Carbonate Co-Founder and Managing Director Candace MacDonald On The Future of The Restaurant Industry
COVID-19 Resources

Carbonate Co-Founder Candace MacDonald On The Future of The Restaurant Industry

Oct 02, 2020

This article is part of Raydiant’s Future of The Restaurant Industry series which interviews top experts on their perspective of technology and trends that are shaping the industry.

The following is an interview we had with Candace MacDonald, Co-Founder and Managing Director of Carbonate.

Outside of COVID, what have been the most dramatic changes you’ve seen in the industry over the past 3-5 years? 

CM: Many of our trends from the past 3-5 years have only been accelerated by COVID-19. The biggest shifts we had observed at the end of 2019 seem to be even more prevalent. Delivery, ghost kitchens or virtual kitchens, cross-cultural cuisine, etc. 

Delivery has been a huge growing trend, and for several years restaurant operators have mostly had a negative relationship with consumers’ increased demand for delivery. Stay-in-place forced operators to reconsider these feelings and take a fresh look at how to tackle the only revenue streams available — carryout and delivery. This brought forth an incredible amount of creativity! We predict more operators will reevaluate their approach and find multiple ways for consumers to enjoy a taste of their restaurant at home: meal kits, prepared ingredients, party kits, house-made bread, cocktails to go, and delivery of meals more often associated with china plates and white tablecloths than with cardboard boxes. Consumers now will interact with restaurants in numerous ways. 

What are the top trends you see shaping the future of the restaurant industry in the next 3-5 years?

CM:  Over the past few years cross-cultural cuisine has taken new form as Americans adopt flavors from immigrant communities and as chefs pay tribute to their mixed-race upbringings. Generation Z, coming of age now, is the most diverse generation yet. American food and the restaurants we crave are about to get much more diverse. And while the restaurants and the food available will get much more diverse, restaurants’ menus will get shorter, in order to operate more efficiently and lower costs. This in large part due to the way COVID-19 brought to light all of the inequalities and inefficiencies in restaurants to this point.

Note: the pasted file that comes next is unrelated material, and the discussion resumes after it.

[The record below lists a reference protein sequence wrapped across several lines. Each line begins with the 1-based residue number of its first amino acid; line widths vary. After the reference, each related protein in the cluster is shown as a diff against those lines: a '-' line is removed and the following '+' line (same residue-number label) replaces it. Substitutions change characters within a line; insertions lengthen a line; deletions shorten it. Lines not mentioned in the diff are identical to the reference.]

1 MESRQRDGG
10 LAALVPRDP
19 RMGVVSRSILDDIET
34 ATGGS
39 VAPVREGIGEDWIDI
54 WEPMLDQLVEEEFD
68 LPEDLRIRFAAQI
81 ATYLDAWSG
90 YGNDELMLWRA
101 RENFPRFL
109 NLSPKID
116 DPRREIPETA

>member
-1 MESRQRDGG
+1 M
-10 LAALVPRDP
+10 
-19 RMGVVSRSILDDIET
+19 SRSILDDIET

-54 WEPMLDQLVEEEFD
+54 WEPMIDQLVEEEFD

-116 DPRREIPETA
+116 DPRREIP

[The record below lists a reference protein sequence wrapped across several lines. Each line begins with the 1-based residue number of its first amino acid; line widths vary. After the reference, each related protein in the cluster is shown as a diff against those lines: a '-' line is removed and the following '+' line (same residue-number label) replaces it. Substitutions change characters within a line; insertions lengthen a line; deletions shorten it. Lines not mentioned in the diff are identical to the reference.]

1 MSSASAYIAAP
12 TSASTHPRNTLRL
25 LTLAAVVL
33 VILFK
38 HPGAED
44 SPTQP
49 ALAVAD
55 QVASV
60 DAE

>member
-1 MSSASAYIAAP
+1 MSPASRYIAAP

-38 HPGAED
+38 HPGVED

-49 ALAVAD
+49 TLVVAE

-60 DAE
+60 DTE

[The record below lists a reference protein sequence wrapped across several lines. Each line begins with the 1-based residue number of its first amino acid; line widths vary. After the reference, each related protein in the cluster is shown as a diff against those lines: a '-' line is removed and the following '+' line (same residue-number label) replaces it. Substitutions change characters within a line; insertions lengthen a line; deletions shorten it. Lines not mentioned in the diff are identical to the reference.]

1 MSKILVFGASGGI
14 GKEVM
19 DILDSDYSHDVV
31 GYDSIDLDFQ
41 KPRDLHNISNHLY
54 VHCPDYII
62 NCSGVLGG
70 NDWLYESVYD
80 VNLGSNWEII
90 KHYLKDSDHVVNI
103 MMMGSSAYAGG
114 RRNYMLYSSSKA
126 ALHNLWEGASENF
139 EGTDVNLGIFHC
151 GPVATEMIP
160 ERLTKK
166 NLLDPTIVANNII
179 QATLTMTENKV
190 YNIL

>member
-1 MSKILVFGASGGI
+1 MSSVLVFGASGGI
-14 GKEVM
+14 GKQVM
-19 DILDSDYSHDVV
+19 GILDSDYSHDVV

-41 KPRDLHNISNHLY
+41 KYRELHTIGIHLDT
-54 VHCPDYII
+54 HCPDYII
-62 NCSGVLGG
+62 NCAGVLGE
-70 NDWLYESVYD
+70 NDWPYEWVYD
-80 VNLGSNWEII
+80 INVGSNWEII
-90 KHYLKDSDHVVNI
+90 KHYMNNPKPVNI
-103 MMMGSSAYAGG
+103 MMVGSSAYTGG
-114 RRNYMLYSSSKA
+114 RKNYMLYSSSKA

What technology do you believe will have the biggest impact on the restaurant industry in the next 3-5 years?

CM:  Technology has been growing and changing rapidly, and restaurants have been slow to catch up. That is finally changing as companies like Venga, Toast, and 7 Rooms introduce technology to help restaurants collect and use customer data, connecting their reservation platform to their POS system. This will allow restaurants to use sophisticated marketing strategies that have been commonplace in retail for ages. At the same time, restaurant websites will evolve as well, no longer a fairly static site providing basic information, but instead a site that really represents the restaurant brand and that changes dynamically with the restaurant and adopts some techniques from e-commerce sites. 

Technology will also be used to improve the delivery experience. Up until now, the delivery component has just been a matter of schlepping food from one place to another, with little thought about that experience or how to maintain the quality of the food; now with delivery taking up such a large percentage of restaurant sales, we’ll see technical solutions to improve that experience, with examples like CRAVE in Boise, ID. 

At the same time, robotics and fresh vending machines will be employed more and more to provide fresh and affordable meal options in more places. Hospitals, schools, transportation centers and even entertainment or sports venues may adopt some of this technology to easily provide fresh and potentially even customizable meal options in places where it’s lacking. 

What’s the future of restaurants?

CM: Restaurants of the future will be multifaceted, harvesting technology to operate efficiently, but offering a full range of services, from dine-in to delivery, meal kits and take-and-bake meals, and prepared sauces to go, cooking classes and wine tastings, interacting in even more ways with their community. These restaurants will also be focused, targeting the issues and foods they are passionate about while paying more attention to what works, what doesn’t, and taking a data-driven approach to adjust quickly. 


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